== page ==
The Mixed-Phase Arctic Cloud Experiment (M-PACE) was conducted from 27 September through 22 October 2004 over the Department of Energy's Atmospheric Radiation Measurement (ARM) Climate Research Facility (ACRF) on the North Slope of Alaska. The primary objectives were to collect a dataset suitable to study interactions between microphysics, dynamics, and radiative transfer in mixed-phase Arctic clouds, and to develop/evaluate cloud property retrievals from surface-and satellite-based remote sensing instruments. Observations taken during the 1977/98 Surface Heat and Energy Budget of the Arctic (SHEBA) experiment revealed that Arctic clouds frequently consist of one (or more) liquid layers precipitating ice. M-PACE sought to investigate the physical processes of these clouds by utilizing two aircraft (an in situ aircraft to characterize the microphysical properties of the clouds and a remote sensing aircraft to constraint the upwelling radiation) over the ACRF site on the North Slope of Alaska. The measurements successfully documented the microphysical structure of Arctic mixed-phase clouds, with multiple in situ profiles collected in both single- and multilayer clouds over two ground-based remote sensing sites. Liquid was found in clouds with cloud-top temperatures as cold as −30°C, with the coldest cloud-top temperature warmer than −40°C sampled by the aircraft. Remote sensing instruments suggest that ice was present in low concentrations, mostly concentrated in precipitation shafts, although there are indications of light ice precipitation present below the optically thick single-layer clouds. The prevalence of liquid down to these low temperatures potentially could be explained by the relatively low measured ice nuclei concentrations.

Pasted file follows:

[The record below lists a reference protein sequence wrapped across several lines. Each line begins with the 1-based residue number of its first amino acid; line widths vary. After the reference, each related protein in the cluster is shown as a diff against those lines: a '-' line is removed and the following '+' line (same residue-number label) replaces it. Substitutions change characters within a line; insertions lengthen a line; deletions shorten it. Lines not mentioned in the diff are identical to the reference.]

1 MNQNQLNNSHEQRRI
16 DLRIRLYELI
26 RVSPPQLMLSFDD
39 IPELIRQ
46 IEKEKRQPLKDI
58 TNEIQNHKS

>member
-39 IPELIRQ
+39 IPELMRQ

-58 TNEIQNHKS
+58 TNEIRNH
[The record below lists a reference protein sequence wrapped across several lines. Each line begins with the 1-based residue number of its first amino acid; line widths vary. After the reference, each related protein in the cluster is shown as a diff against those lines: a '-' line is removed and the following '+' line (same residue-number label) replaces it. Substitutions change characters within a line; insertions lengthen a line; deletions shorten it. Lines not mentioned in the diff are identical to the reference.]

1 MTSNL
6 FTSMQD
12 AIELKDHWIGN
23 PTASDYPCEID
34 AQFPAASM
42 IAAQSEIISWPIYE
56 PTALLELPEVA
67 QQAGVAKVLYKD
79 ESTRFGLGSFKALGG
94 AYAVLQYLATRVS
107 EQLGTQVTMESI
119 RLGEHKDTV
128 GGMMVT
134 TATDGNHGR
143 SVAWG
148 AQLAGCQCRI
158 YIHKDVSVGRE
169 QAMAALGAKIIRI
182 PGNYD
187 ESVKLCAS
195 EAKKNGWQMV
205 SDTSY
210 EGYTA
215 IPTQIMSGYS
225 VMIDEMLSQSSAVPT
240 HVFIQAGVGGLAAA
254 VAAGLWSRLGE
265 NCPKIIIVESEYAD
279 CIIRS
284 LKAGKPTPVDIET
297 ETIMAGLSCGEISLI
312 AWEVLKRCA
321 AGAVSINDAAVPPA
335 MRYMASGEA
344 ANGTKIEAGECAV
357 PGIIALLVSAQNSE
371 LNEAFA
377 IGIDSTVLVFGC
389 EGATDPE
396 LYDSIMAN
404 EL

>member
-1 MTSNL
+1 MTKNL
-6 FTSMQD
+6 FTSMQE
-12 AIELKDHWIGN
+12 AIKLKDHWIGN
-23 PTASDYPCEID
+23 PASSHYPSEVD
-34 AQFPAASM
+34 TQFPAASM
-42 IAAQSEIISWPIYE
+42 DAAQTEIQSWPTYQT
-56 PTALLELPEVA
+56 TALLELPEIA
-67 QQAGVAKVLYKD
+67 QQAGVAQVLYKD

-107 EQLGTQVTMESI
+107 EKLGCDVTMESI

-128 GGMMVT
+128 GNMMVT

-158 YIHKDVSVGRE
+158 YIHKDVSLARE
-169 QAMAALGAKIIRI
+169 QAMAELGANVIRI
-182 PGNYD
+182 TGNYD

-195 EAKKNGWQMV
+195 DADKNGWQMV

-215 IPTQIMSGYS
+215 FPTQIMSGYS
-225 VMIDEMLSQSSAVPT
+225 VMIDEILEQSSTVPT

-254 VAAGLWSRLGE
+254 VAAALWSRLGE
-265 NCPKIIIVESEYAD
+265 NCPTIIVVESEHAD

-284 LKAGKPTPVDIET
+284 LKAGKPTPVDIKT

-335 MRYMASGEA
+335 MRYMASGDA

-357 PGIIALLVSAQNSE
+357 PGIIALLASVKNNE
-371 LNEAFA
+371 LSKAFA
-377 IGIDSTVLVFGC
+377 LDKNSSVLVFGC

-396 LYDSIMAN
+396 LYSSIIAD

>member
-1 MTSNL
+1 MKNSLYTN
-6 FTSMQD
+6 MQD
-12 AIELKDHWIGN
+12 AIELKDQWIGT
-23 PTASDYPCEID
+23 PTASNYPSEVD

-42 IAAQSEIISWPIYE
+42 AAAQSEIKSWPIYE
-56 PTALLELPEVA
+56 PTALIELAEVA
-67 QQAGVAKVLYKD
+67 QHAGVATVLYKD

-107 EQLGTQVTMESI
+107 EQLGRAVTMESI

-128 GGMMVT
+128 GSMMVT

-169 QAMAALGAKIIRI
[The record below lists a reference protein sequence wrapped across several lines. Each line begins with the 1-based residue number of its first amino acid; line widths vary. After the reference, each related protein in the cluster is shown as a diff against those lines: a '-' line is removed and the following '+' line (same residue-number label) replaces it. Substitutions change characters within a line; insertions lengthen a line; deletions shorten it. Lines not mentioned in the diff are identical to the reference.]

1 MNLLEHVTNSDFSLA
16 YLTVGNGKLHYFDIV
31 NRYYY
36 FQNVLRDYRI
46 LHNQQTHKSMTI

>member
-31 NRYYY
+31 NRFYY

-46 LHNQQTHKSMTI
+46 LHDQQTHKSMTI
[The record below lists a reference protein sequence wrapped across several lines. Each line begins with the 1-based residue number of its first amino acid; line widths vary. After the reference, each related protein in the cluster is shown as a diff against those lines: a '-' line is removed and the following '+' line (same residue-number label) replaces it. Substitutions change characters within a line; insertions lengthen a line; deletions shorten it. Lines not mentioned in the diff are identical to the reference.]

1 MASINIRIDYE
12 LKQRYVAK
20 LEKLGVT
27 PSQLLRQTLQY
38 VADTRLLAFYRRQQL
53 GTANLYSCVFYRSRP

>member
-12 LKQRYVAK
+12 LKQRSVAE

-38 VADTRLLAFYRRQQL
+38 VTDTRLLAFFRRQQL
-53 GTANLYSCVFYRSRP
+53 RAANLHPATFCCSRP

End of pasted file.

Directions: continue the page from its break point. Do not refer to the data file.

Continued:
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Bruce A. Wielicki, D. F. Young, M. G. Mlynczak, K. J. Thome, S. Leroy, J. Corliss, J. G. Anderson, C. O. Ao, R. Bantges, F. Best, K. Bowman, H. Brindley, J. J. Butler, W. Collins, J. A. Dykema, D. R. Doelling, D. R. Feldman, N. Fox, X. Huang, R. Holz, Y. Huang, Z. Jin, D. Jennings, D. G. Johnson, K. Jucks, S. Kato, D. B. Kirk-Davidoff, R. Knuteson, G. Kopp, D. P. Kratz, X. Liu, C. Lukashin, A. J. Mannucci, N. Phojanamongkolkij, P. Pilewskie, V. Ramaswamy, H. Revercomb, J. Rice, Y. Roberts, C. M. Roithmayr, F. Rose, S. Sandford, E. L. Shirley, Sr. W. L. Smith, B. Soden, P. W. Speth, W. Sun, P. C. Taylor, D. Tobin, and X. Xiong